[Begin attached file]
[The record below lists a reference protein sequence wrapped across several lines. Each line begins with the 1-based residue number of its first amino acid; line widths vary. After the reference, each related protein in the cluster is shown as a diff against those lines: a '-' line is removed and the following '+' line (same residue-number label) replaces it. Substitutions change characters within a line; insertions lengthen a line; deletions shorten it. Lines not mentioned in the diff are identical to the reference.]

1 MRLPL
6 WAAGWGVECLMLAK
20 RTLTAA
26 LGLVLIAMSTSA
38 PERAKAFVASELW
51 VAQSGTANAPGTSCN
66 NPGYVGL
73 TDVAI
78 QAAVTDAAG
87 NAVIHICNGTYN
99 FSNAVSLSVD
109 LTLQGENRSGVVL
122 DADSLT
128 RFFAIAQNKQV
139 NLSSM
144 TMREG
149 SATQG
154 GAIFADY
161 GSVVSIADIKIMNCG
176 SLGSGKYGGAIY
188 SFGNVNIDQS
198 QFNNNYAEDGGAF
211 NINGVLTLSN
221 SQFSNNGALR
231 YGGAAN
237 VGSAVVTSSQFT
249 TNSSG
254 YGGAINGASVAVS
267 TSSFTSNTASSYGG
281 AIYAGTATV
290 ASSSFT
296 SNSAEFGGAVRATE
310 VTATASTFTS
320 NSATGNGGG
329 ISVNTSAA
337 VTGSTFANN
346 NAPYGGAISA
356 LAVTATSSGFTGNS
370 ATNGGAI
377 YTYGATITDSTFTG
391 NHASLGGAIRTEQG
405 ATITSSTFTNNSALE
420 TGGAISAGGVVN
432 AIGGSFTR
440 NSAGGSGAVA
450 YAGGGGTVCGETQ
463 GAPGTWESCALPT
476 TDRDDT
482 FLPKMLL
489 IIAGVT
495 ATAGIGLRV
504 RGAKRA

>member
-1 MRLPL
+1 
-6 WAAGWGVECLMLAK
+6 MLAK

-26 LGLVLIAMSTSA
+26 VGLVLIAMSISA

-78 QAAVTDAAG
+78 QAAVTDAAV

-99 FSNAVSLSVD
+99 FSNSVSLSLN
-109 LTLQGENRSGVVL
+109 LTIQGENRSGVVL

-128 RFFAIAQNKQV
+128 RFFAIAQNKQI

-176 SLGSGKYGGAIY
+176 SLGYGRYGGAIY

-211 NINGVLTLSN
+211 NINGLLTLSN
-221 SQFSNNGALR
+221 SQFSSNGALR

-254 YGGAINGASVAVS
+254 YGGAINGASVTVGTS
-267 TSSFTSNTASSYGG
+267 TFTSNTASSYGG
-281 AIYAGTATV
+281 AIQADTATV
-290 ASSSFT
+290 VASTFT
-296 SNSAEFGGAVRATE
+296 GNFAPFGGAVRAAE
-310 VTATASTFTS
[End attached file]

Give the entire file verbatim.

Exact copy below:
[The record below lists a reference protein sequence wrapped across several lines. Each line begins with the 1-based residue number of its first amino acid; line widths vary. After the reference, each related protein in the cluster is shown as a diff against those lines: a '-' line is removed and the following '+' line (same residue-number label) replaces it. Substitutions change characters within a line; insertions lengthen a line; deletions shorten it. Lines not mentioned in the diff are identical to the reference.]

1 MRLPL
6 WAAGWGVECLMLAK
20 RTLTAA
26 LGLVLIAMSTSA
38 PERAKAFVASELW
51 VAQSGTANAPGTSCN
66 NPGYVGL
73 TDVAI
78 QAAVTDAAG
87 NAVIHICNGTYN
99 FSNAVSLSVD
109 LTLQGENRSGVVL
122 DADSLT
128 RFFAIAQNKQV
139 NLSSM
144 TMREG
149 SATQG
154 GAIFADY
161 GSVVSIADIKIMNCG
176 SLGSGKYGGAIY
188 SFGNVNIDQS
198 QFNNNYAEDGGAF
211 NINGVLTLSN
221 SQFSNNGALR
231 YGGAAN
237 VGSAVVTSSQFT
249 TNSSG
254 YGGAINGASVAVS
267 TSSFTSNTASSYGG
281 AIYAGTATV
290 ASSSFT
296 SNSAEFGGAVRATE
310 VTATASTFTS
320 NSATGNGGG
329 ISVNTSAA
337 VTGSTFANN
346 NAPYGGAISA
356 LAVTATSSGFTGNS
370 ATNGGAI
377 YTYGATITDSTFTG
391 NHASLGGAIRTEQG
405 ATITSSTFTNNSALE
420 TGGAISAGGVVN
432 AIGGSFTR
440 NSAGGSGAVA
450 YAGGGGTVCGETQ
463 GAPGTWESCALPT
476 TDRDDT
482 FLPKMLL
489 IIAGVT
495 ATAGIGLRV
504 RGAKRA

>member
-1 MRLPL
+1 
-6 WAAGWGVECLMLAK
+6 MLAK

-26 LGLVLIAMSTSA
+26 VGLVLIAMSISA

-78 QAAVTDAAG
+78 QAAVTDAAV

-99 FSNAVSLSVD
+99 FSNSVSLSLN
-109 LTLQGENRSGVVL
+109 LTIQGENRSGVVL

-128 RFFAIAQNKQV
+128 RFFAIAQNKQI

-176 SLGSGKYGGAIY
+176 SLGYGRYGGAIY

-211 NINGVLTLSN
+211 NINGLLTLSN
-221 SQFSNNGALR
+221 SQFSSNGALR

-254 YGGAINGASVAVS
+254 YGGAINGASVTVGTS
-267 TSSFTSNTASSYGG
+267 TFTSNTASSYGG
-281 AIYAGTATV
+281 AIQADTATV
-290 ASSSFT
+290 VASTFT
-296 SNSAEFGGAVRATE
+296 GNFAPFGGAVRAAE
-310 VTATASTFTS